The sun emitted a powerful solar flare Friday, which was captured on camera by NASA's Solar Dynamics Observatory, or SDO. The solar flare erupted from a giant sunspot, which rotated from the left side of the sun to the right on Oct. 18.

According to NASA, Friday’s solar flare peaked at 5:40 p.m. EDT, and was classified as an X3.1-class flare. X-class refers to the most intense solar flares, while the number provides more information about its strength, the space agency said, adding that an X2-class flare is twice as intense as an X1, while an X3 is three times as intense.

The most powerful flare measured with modern methods was in 2003, during the last solar maximum, and it was so powerful that it overloaded the sensors measuring it, NASA said.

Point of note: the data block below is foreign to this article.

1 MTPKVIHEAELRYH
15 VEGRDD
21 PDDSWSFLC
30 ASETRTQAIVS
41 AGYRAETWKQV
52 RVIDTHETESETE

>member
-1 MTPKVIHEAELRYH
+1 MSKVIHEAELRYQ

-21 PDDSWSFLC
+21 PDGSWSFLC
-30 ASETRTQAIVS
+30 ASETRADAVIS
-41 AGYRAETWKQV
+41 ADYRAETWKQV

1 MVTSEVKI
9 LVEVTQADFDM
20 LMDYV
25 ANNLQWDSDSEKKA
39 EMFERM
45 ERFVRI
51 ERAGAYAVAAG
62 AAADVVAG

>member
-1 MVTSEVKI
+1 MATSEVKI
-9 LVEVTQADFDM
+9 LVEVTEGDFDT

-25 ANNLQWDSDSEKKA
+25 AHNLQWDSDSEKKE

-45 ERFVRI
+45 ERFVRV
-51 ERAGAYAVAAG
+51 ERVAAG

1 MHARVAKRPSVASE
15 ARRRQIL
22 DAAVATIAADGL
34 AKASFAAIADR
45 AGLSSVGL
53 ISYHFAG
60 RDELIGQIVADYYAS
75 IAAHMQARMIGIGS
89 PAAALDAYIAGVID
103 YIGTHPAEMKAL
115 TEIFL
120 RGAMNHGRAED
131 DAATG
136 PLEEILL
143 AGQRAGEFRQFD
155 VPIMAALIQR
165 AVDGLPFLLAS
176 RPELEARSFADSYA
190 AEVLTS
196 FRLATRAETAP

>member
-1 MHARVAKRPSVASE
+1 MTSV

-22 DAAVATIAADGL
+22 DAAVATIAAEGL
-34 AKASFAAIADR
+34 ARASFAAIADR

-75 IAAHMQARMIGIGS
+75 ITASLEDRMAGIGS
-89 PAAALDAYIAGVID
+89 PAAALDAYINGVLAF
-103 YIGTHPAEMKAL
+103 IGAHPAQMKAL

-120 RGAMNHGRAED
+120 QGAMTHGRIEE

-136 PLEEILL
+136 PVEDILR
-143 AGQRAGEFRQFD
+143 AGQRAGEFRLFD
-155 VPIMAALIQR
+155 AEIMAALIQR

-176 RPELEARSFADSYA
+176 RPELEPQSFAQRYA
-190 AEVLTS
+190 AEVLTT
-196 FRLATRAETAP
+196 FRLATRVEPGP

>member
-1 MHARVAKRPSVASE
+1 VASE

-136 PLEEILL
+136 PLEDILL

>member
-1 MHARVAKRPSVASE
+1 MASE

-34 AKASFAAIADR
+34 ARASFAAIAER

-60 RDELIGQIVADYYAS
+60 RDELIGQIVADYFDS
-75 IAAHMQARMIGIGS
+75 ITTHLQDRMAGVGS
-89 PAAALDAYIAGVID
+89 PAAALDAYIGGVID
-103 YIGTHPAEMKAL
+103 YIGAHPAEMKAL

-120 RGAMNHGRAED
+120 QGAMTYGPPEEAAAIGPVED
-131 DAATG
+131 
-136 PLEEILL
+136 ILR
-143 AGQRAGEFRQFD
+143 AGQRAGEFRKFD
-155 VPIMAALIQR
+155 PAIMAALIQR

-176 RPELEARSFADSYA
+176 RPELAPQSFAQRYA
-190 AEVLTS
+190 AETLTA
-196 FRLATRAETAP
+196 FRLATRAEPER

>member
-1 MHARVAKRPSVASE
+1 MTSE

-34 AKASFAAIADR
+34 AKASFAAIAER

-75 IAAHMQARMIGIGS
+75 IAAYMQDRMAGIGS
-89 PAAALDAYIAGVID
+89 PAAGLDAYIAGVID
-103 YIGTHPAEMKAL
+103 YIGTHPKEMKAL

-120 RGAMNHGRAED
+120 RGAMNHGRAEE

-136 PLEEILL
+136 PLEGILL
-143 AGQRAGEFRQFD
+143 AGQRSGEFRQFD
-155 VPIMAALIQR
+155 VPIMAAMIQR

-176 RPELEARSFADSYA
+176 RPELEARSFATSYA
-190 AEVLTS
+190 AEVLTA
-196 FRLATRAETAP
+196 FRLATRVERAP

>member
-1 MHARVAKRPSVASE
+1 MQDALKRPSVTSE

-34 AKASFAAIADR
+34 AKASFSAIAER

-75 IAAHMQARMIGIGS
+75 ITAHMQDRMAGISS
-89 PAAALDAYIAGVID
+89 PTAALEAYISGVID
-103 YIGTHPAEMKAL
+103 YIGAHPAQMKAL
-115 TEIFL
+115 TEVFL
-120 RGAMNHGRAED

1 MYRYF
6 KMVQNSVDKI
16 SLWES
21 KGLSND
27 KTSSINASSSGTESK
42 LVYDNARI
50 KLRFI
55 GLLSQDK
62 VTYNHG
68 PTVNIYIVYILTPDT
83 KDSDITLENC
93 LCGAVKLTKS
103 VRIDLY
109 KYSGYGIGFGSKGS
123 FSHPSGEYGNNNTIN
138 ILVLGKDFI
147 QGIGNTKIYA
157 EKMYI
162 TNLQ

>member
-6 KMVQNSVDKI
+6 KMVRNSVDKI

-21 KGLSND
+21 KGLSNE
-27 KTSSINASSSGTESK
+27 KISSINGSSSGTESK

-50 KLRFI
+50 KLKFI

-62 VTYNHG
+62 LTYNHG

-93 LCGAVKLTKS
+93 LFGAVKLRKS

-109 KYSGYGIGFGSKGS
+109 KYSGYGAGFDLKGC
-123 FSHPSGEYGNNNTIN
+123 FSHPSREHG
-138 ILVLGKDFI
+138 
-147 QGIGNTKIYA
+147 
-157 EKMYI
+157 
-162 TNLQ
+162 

Solar flares, which are powerful bursts of radiation observed over the sun’s surface or the solar limb, send energy, light and high speed particles into space. These flares are often associated with solar magnetic storms known as coronal mass ejections, or CME.

If directed at Earth, powerful solar flares and associated CMEs can harm satellites, communications systems, ground-based technologies and power grids. X-class solar flares on Dec. 5 and Dec. 6 in 2006, for example, triggered a CME, which interfered with GPS signals that were sent to ground-based receivers.

NASA also stated that the flare, erupted on Friday, originated from a gigantic sunspot, labeled AR 12192, which was responsible for three other substantial flares since Oct. 19.

The giant sunspot, which is the largest in 24 years, is almost 80,000 miles across -- enough for 10 Earths to be laid across its diameter. The largest sunspot, observed in 1947, was almost three times as large as AR 12192.